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Fewer parking fines, more unpaid debt hits city council pocket

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The Adelaide City Council has estimated it could lose about $700,000 more than first expected due to the ongoing impacts of COVID-19 on debt payments and parking and fines income.

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It comes after the council in March estimated it would suffer a $28.7 million pandemic hit over the 2019-20 and 2021-22 financial years, but that cost has now grown to $29.4 million.

A report to be presented to councillors on Tuesday night states the new estimate reflects the impact the pandemic has wrought on Town Hall’s income and cash flows, with the council stating its debtors are experiencing “difficulty” in receiving payment for outstanding debts from rates and rental.

According to the report, there are 414 outstanding accounts totalling $3.4 million with collection agencies, 88 accounts totalling $865,000 that experienced financial hardship, 34 customers under payment arrangements for $165,000, and 16 accounts where administrators or liquidators have been called in to recoup $76,000.

The biggest blow to the council’s income has come from a decline in off-street parking, with staff estimating an approximate $7 million loss in parking tickets over the last two financial years.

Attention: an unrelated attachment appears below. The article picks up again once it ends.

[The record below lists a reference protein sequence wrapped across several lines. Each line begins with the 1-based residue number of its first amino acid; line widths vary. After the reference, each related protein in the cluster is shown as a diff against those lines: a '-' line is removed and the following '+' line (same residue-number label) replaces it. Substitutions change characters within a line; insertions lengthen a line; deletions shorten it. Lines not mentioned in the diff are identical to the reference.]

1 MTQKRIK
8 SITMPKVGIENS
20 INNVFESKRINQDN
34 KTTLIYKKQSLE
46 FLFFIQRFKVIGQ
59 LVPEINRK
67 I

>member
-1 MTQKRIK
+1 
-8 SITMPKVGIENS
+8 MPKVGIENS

A decline in expiations has prompted the second-biggest financial blow, totalling just under $7 million.

Other income losses have stemmed from the closure of the Aquatic Centre ($4.8 million), loss of on-street parking ($3 million) and the cancellation of Adelaide Town Hall hire and events (just under $2 million).

Meanwhile, the council has spent over $11 million in assistance packages and campaigns to attract people back to the city, $3.2 million waiving of rental payments, $500,000 freezing rates and charges and just under $300,000 on additional cleaning.

“The impact of COVID-19 on Council’s financial results has stretched further than loss of income,” the report states.

“Hardship subsidies offered to ease rate and rental payments and additional costs of cleansing services to keep our city safe, directly impacted our operating position.

“In addition to operating impacts, COVID-19 has also impacted the City of Adelaide’s cash flows”.

However, the report notes “higher than anticipated” returns on commercial operations have softened the financial blow.

The reopening of the Aquatic Centre has brought in $2.8 million in income, while council-owned UPark car parks have generated $552,000 in revenue over the past two financial years.

Lord Mayor Sandy Verschoor said the report outlined “forecasts that are a moment in time”.

“I don’t think there’s anything concerning in the report,” she told InDaily this morning.

“In fact, we’ve had some great recoveries in this financial year, so we’re actually travelling quite well.

“That’s all been taken into account in terms of our 2021-22 financial plan.”

The council’s draft long-term financial year states the council would return to an operating surplus next financial year.

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